Aired on Treasure Island OldiesFeb 04, 2024

Upon canvassing the various UK groups that were part of the mid-60s British Invasion of North America, their members would cite the pioneers of Rock & Roll as their influencers and motivators – singer/songwriters such as Chuck Berry, Little Richard, Jerry Lee Lewis, Bill Haley & His Comets, and, of course, Elvis Presley. Listening to these artists via their parents’ records and tuning in to pirate radio stations like Radio Luxembourg proved to be the only exposure they needed.

In the case of the Rolling Stones, much of their early work consisted of faithful covers of American Blues artists: Muddy Waters, Howlin’ Wolf, Slim Harpo, and Jimmy Reed.

However, the Stones’ owe their debut on the Billboard Hot 100 to another pioneer of Rock & Roll … Buddy Holly.


February 3, 2024 marked the 65th anniversary of the tragic plane crash that took the lives of Buddy Holly, the Big Bopper, and Ritchie Valens. This event has become synonymous with the phrase, “The day the music died,” a lyric from Don McLean’s 1971 tribute tune “American Pie.”

Holly was only 22 years old when he passed, yet his memory lives on. In a 15 month period leading up to his untimely death, Holly recorded three studio albums, 22 singles, and countless other tracks that would be released as singles after his death. By the time Buddy died, his group, the Crickets, had gone from an obscure garage band playing the local skating rink in Lubbock, Texas to becoming forefathers of modern Rock & Roll.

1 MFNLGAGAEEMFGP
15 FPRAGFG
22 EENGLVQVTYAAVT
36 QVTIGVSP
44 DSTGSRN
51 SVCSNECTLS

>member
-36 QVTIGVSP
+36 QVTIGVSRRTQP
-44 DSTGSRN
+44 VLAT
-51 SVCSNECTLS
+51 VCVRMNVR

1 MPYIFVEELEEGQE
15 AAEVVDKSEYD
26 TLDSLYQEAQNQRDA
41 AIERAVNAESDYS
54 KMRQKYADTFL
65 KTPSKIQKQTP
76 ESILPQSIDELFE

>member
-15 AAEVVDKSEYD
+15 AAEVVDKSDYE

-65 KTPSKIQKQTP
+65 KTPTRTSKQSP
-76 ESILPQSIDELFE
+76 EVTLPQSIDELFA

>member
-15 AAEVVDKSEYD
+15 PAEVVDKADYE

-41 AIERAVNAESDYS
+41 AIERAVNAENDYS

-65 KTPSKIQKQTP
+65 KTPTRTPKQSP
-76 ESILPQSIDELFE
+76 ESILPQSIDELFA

Over the years, compositions written by Holly have been covered numerous times. For example, his #1 song, “That’ll Be The Day” has been re-recorded by over 100 artists.

To date the most covered of his songs (139 artists as of this writing) was actually the B side to his third release on the Billboard pop charts, “Oh Boy!,” which made it to #10 position.

Ironically, it was this B side that the Stones debuted with on the Billboard Hot 100 in May 1964. Looking back, one might say it was a bit of a testimonial to Buddy Holly whose music and memory will “Not Fade Away,” this week’s Tom Locke moment in time.

YouTube video of this song:

This “Moments In Time” story is yet another example of a “golden oldie” or forgotten favorite that earned its place in the evolution of Rock & Roll.